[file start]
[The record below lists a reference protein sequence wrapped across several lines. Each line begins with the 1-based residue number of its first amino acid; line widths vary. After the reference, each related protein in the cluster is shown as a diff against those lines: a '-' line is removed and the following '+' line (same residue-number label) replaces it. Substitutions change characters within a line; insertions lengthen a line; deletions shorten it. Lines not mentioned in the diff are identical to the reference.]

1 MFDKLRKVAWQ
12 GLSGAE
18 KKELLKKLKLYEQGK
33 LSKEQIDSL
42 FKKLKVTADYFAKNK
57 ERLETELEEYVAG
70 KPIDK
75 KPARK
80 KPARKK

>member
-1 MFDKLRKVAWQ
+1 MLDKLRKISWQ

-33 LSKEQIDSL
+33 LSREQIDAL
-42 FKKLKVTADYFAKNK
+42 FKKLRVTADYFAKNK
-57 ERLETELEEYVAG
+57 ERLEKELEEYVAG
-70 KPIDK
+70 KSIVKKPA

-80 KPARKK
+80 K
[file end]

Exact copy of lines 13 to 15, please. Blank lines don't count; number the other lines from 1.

+1 MLDKLRKISWQ

-33 LSKEQIDSL
+33 LSREQIDAL